I’ve received lots of letters and e-mails from people who are confused about how to determine what their income tax bracket is. They are understandably confused; for 2005, there are six brackets: 10 percent, 15 percent, 25 percent, 28 percent, 33 percent and 35 percent. Moreover, the brackets are indexed, or adjusted annually to account for inflation. Indexing is supposed to provide relief from bracket creep, which enriches Uncle Sam at the expense of individuals who get pushed into higher brackets even though their incomes merely stay even with inflation, and whose actual, after-tax incomes are, therefore, eroded.
The 10 percent bracket applies to taxable income of up to $7,300 for singles and $14,600 for married couples filing jointly. Taxable income (line 42 of Form 1040 for 2004) is what is left after wages and other kinds of reportable income are offset by all allowable deductions and before any credits are claimed. The next three brackets are: 15 percent (income between $7,300 and $29,700 for singles and between $14,600 and $59,400 for joint filers); 25 percent (income between $29,700 and $71,950 for singles and $59,400 and $119,950 for joint filers); and 28 percent (income between $71,950 and $150,150 for singles and $119,950 and $182,800 for joint filers). Only when income surpasses $150,150 for singles and $182,800 for joint filers does the 33 percent bracket kick in. Finally, there is the 35 percent bracket on incomes above $326,450 for singles and joint filers.
Working Out Your Top Bracket
Let’s look at joint filers Brian and Patricia Hickey. They declare a gross income of $95,000 solely from wages. For the sake of simplicity, let’s assume they received no other income taxed at reduced rates, such as dividends and long-term capital gains. Their personal exemptions and itemized deductions come to $25,000, leaving them with taxable income of $70,000. So their top federal tax bracket is 25 percent. Their being in the 25 percent bracket does not mean that the IRS exacts 25 cents from every dollar of income the Hickeys declare, contrary to what many people mistakenly believe. Just the dollars that fall in the 25 percent bracket are taxed at that rate. The part of their income that falls into the 10 percent and 15 percent brackets—the first $59,400—is taxed at 10 percent on the first $14,600 and 15 percent on the income between $14,600 and $59,400. Only the part between $59,400 and $70,000 is taxed at 25 percent.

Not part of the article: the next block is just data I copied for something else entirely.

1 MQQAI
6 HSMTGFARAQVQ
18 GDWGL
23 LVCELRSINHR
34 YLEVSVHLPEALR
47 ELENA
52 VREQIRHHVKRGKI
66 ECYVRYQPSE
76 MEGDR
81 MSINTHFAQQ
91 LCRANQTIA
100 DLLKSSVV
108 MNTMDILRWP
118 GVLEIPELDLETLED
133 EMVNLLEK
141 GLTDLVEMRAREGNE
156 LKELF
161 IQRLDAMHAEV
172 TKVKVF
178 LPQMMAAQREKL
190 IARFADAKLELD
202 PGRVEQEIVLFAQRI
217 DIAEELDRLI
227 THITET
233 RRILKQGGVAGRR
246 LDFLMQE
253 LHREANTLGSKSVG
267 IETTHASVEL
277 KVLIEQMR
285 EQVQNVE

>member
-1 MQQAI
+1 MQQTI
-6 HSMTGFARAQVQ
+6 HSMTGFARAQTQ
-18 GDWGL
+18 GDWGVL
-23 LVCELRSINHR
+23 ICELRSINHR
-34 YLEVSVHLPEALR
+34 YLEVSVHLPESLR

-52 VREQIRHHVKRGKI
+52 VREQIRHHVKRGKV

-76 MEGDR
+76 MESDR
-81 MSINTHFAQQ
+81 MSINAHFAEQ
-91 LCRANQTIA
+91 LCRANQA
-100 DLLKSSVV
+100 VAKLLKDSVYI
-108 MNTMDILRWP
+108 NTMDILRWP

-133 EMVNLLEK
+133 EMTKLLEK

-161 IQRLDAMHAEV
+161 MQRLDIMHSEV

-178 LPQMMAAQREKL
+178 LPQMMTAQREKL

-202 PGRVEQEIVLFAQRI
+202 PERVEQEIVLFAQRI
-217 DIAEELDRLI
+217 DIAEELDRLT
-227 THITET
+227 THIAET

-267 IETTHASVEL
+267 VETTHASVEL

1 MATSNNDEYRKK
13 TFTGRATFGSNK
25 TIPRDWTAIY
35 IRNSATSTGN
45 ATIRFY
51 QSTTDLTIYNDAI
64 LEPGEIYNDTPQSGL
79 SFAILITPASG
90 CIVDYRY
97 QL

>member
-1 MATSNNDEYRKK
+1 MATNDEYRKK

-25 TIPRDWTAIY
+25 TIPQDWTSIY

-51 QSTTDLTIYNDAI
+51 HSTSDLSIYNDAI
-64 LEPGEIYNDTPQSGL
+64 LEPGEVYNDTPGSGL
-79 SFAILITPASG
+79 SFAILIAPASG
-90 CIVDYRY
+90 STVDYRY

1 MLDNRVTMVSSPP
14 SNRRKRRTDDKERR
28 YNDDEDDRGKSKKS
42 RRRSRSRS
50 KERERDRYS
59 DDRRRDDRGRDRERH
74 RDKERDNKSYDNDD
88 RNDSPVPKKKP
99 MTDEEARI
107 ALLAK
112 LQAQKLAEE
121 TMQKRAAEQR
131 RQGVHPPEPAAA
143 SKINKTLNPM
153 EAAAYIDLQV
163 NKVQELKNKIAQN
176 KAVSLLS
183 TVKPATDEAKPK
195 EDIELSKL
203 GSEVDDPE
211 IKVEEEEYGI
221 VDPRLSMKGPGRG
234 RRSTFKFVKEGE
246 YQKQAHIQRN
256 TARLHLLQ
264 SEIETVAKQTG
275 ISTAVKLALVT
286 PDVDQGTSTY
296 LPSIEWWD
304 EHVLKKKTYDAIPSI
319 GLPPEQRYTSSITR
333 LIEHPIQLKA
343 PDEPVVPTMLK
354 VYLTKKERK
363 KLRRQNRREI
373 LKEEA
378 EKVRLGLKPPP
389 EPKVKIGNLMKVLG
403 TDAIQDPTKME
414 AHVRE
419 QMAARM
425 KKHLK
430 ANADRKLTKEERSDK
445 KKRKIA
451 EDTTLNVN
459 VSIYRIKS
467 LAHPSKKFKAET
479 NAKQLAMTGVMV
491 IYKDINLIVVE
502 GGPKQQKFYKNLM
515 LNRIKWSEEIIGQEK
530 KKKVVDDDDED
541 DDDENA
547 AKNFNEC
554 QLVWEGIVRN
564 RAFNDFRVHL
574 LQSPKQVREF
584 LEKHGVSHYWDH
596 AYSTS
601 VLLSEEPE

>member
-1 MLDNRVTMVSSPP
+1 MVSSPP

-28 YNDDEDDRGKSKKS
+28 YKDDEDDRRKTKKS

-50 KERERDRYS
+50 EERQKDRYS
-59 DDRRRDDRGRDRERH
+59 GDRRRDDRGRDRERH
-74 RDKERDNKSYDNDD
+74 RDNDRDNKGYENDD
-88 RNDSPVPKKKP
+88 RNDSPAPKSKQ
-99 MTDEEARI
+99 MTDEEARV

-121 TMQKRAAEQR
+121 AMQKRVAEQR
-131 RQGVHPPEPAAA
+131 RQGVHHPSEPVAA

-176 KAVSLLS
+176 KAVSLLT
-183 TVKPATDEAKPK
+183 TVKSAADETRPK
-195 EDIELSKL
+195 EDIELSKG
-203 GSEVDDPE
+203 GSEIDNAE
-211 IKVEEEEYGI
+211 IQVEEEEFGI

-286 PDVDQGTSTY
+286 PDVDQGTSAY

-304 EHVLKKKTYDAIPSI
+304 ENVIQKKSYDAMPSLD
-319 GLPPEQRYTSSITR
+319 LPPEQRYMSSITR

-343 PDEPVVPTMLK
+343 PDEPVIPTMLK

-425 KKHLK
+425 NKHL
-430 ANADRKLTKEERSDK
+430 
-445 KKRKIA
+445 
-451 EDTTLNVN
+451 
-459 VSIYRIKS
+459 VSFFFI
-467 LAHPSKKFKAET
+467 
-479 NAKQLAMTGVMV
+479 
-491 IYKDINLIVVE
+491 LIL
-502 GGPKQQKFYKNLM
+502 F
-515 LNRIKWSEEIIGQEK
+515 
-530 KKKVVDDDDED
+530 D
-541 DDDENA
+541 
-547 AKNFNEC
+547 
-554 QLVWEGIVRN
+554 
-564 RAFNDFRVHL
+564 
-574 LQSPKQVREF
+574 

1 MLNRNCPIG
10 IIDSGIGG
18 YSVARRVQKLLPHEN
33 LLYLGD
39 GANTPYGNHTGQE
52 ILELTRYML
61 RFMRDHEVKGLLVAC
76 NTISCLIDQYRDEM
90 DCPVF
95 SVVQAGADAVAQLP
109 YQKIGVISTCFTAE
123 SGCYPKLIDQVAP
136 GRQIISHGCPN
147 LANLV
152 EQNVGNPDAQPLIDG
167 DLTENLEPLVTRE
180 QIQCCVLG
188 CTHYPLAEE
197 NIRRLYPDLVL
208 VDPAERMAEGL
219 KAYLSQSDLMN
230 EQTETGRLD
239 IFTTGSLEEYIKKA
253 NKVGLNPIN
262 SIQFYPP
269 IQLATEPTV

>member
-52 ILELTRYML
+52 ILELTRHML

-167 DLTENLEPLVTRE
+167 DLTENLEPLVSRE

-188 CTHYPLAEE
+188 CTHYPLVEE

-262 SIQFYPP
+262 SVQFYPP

The couple’s taxable income can go as high as $119,950 before the Hickeys are bumped into the next bracket, where each added dollar of income is dunned at 28 percent. To ease themselves into the 15 percent bracket, their taxable income must drop below $59,400. The Hickeys need to crunch more numbers when they are liable for both federal and local taxes. Their combined top bracket is not the sum of their federal, state and city brackets. Rather, it is their top federal bracket, plus the state and city brackets, minus the federal tax savings that becomes available because they can claim the local taxes as itemized deductions on Form 1040’s Schedule A.
Let’s say they are in a 4 percent bracket for state taxes. To determine their top tax bracket, they multiply their 25 percent federal bracket by their state rate and subtract the result (1 percent) from their state rate. Then they add the result (3 percent) to their federally imposed rate to arrive at a combined rate of 28 percent.
Julian Block may be reached at firstname.lastname@example.org .